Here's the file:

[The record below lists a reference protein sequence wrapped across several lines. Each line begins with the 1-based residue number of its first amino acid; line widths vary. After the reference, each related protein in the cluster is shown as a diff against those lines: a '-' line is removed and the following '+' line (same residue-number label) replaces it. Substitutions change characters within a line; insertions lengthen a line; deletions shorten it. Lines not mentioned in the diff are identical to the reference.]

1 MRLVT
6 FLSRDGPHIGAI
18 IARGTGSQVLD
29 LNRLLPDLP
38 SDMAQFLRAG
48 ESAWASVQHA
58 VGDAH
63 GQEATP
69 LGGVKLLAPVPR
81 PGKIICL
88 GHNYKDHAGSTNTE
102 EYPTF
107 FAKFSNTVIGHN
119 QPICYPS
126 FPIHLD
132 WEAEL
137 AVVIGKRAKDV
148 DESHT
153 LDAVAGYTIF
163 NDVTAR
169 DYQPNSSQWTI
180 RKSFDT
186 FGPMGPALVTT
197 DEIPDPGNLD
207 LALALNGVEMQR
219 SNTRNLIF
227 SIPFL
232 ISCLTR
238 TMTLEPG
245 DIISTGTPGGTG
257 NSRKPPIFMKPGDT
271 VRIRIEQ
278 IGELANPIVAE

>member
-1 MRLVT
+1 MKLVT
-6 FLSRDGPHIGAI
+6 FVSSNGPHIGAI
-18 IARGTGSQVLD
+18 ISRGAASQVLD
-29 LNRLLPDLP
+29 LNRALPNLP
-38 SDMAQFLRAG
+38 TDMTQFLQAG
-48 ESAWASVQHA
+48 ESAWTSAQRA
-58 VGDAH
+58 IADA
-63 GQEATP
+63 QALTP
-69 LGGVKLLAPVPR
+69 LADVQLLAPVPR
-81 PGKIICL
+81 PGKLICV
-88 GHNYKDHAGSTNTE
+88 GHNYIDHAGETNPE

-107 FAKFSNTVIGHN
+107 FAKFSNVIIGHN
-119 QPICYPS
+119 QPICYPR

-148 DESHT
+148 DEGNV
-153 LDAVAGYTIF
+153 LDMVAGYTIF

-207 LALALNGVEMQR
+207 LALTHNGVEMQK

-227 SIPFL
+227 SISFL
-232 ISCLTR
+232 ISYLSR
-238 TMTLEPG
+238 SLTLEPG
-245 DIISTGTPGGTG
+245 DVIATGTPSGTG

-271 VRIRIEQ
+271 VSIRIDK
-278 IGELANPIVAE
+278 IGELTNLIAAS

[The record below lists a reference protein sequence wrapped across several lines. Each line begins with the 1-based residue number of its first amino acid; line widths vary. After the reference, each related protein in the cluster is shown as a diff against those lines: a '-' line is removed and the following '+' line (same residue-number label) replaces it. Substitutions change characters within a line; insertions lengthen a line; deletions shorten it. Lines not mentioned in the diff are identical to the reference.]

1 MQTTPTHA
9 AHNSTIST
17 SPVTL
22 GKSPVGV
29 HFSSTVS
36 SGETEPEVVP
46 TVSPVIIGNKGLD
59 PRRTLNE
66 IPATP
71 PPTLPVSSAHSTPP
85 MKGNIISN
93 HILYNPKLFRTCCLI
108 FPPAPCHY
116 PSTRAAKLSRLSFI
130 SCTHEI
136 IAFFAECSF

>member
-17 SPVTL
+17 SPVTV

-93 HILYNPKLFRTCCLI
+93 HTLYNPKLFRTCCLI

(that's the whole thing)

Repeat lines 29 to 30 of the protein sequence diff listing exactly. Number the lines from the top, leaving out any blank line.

232 ISCLTR
238 TMTLEPG